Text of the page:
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Mary Kelly Photo

Mary Kelly

American Photographer and Mixed Media Artist

Born: 1941 - Fort Dodge, Iowa
Movements and Styles:
Conceptual Art
Feminist Art
"Because my studio practice is project based, involving extensive research that often overlaps with interests in activism and pedagogy, the concept, as well as the material form of an archive, is central to the way I work."
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Mary Kelly
"Something very wonderful has happened. If you look at how men engage with their children, it's totally different. My husband Ray was the only man with a child in a backpack at the big demonstrations in the 70s. He used to get wolf-whistled picking our son up from school."
2 of 12
Mary Kelly
"...in my work, I present narrative prose that unfolds in time, creating a sense of something accumulating over time in the gallery space."
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Mary Kelly
"I've noticed that the way some women have been written about, it's always about the work in question. There's not the same riff they do for the men, which is to say where they came from, how they're connected, who they influenced. They don't give them a historical presence."
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Mary Kelly
"I think that all borders are anathema to art. Internationalism is, I believe, always connected to movements that are progressive and the opposite goes for closing down."
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Mary Kelly
"I think if I see any hope it's in the current generation of women of colour: they are just on fire. If you look at most of the demonstrations and organisations that are active right now, the spokesperson is usually a young black woman, and that is hopeful."
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Mary Kelly
"I often use things that come from around me, in my domestic situation. So when I came across lint, in my dryer, it presented a challenge. How do I process that into a form that will work? I never fetishize the material, I just like it to feel right for the ideas."
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Mary Kelly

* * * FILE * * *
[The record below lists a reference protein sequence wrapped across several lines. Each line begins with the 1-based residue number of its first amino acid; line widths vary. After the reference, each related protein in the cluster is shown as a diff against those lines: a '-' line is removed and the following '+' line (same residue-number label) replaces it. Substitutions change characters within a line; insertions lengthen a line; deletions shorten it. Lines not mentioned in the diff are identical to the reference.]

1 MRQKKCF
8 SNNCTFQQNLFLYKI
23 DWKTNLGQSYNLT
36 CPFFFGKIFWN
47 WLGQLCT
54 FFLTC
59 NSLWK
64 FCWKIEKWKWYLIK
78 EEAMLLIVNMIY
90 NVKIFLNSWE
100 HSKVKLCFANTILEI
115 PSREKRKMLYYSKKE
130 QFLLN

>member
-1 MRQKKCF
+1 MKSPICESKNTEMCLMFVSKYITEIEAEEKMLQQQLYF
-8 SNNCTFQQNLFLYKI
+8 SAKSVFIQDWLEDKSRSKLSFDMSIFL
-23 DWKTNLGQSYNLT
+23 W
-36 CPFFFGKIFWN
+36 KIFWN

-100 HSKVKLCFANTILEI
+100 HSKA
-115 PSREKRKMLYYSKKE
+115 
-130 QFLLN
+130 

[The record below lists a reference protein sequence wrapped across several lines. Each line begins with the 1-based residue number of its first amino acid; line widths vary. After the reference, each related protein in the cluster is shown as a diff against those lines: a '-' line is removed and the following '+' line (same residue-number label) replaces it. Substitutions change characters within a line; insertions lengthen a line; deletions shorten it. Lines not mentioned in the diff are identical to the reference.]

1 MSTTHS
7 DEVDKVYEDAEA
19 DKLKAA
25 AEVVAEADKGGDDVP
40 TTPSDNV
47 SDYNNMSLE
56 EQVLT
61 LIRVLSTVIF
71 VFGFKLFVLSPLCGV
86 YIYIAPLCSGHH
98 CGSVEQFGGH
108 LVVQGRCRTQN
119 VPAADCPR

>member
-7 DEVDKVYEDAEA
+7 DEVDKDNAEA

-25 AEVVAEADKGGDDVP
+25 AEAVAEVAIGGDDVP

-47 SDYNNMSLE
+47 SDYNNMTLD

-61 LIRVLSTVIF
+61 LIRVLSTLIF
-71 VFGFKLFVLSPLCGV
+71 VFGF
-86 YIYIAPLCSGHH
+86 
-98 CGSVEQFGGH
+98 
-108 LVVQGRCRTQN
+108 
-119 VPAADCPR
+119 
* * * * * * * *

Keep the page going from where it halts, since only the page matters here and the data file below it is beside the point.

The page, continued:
"I didn't set out to shock. I was formed in the moment of conceptualism. My models were Art and Language. I was carrying out an interrogation. I wanted to deal with the stuff of life... I wanted to engage people emotionally and intellectually at the same time."
8 of 12
Mary Kelly
"What is important to me is to be known as an artist whose work is informed by feminism. I don't think there is such a thing as feminist art that can be defined in terms of a certain style or content."
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Mary Kelly
"In the 1970s, being a feminist took over from being a woman as the representative of a marginalized other. So, yes, my work was approached differently by most of the conceptual artists who were men."
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Mary Kelly
"The tactile, or what I might call haptic, quality of the work is a means of making affect pass into visual form, a kind of emotional residue, analogous to the experience of music that lingers as an afterimage."
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Mary Kelly
"She is the godmother of feminist art."
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Nell Frizzell

Summary of Mary Kelly

At her very first solo show in London in 1976, Mary Kelly caused a media sensation. The tabloid headline including "dirty nappies" will always be associated with this iconic Feminist and her career-defining work Post-Partum Document (1973-79), in which she incorporated the messes of her everyday domestic life, in this case, the soiled diapers of her newborn son, causing a momentary sensation but changing art forever. Kelly went on to become one of the foundational figures of Conceptual and Feminist art not only through her wide-ranging artistic practice but also her equally important work as an educator and writer. Coming of age during the transformational 1960s, she radically re-framed the modes of traditional artistic representation she had learned as a student of painting. She established herself as a ground-breaking postmodernist and committed activist who preferred a multi-year, project-based art inspired by socially-relevant ideas.


  • In her art, Mary Kelly lived the famous Feminist slogan, "the personal is political." Instead of the intentionally cool, detached, and depersonalized approach taken by some of her male counterparts of Conceptual art, Kelly believed in making art based on her everyday life and the use of ordinary materials with the aim of effecting change and "dealing with the most elusive, imprecise things, like feelings and emotions," she has said. By inflecting Conceptualism with personal, autobiographical content, Kelly had an enormous impact on Feminist art and on the breaking down of barriers between fine art and popular culture.
  • Kelly believed in a complex, layered process for making her idea-based art. Having been inspired by a concept, she researched it, personalized it, and then strategically interspersed elements of her data-rich study into the very fabric of her large-scale, mixed-media installations. In her use of information as both form and content, she expanded the accepted norms for artistic media and presentation well beyond the framed oil on canvas that characterized her formal training.